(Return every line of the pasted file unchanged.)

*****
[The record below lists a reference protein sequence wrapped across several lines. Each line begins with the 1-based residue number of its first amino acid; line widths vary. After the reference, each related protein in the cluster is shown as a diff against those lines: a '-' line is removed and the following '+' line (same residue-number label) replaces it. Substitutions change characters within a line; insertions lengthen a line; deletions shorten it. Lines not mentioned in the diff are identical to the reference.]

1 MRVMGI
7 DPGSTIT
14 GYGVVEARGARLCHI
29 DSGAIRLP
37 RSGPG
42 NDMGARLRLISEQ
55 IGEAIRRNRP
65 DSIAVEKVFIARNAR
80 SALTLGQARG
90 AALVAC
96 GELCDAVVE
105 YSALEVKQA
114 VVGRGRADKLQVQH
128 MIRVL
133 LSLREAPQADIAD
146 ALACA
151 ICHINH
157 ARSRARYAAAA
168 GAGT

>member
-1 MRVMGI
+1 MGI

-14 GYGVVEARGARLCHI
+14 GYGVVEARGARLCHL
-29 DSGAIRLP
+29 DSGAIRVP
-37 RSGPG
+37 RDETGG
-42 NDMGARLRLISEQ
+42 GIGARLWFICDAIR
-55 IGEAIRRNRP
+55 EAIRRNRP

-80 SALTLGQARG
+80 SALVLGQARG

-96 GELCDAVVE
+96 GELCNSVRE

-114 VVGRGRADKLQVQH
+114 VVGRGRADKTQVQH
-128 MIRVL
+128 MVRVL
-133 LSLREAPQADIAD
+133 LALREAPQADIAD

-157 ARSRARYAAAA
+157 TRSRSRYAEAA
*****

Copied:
[The record below lists a reference protein sequence wrapped across several lines. Each line begins with the 1-based residue number of its first amino acid; line widths vary. After the reference, each related protein in the cluster is shown as a diff against those lines: a '-' line is removed and the following '+' line (same residue-number label) replaces it. Substitutions change characters within a line; insertions lengthen a line; deletions shorten it. Lines not mentioned in the diff are identical to the reference.]

1 MRVMGI
7 DPGSTIT
14 GYGVVEARGARLCHI
29 DSGAIRLP
37 RSGPG
42 NDMGARLRLISEQ
55 IGEAIRRNRP
65 DSIAVEKVFIARNAR
80 SALTLGQARG
90 AALVAC
96 GELCDAVVE
105 YSALEVKQA
114 VVGRGRADKLQVQH
128 MIRVL
133 LSLREAPQADIAD
146 ALACA
151 ICHINH
157 ARSRARYAAAA
168 GAGT

>member
-1 MRVMGI
+1 MGI

-14 GYGVVEARGARLCHI
+14 GYGVVEARGARLCHL
-29 DSGAIRLP
+29 DSGAIRVP
-37 RSGPG
+37 RDETGG
-42 NDMGARLRLISEQ
+42 GIGARLWFICDAIR
-55 IGEAIRRNRP
+55 EAIRRNRP

-80 SALTLGQARG
+80 SALVLGQARG

-96 GELCDAVVE
+96 GELCNSVRE

-114 VVGRGRADKLQVQH
+114 VVGRGRADKTQVQH
-128 MIRVL
+128 MVRVL
-133 LSLREAPQADIAD
+133 LALREAPQADIAD

-157 ARSRARYAAAA
+157 TRSRSRYAEAA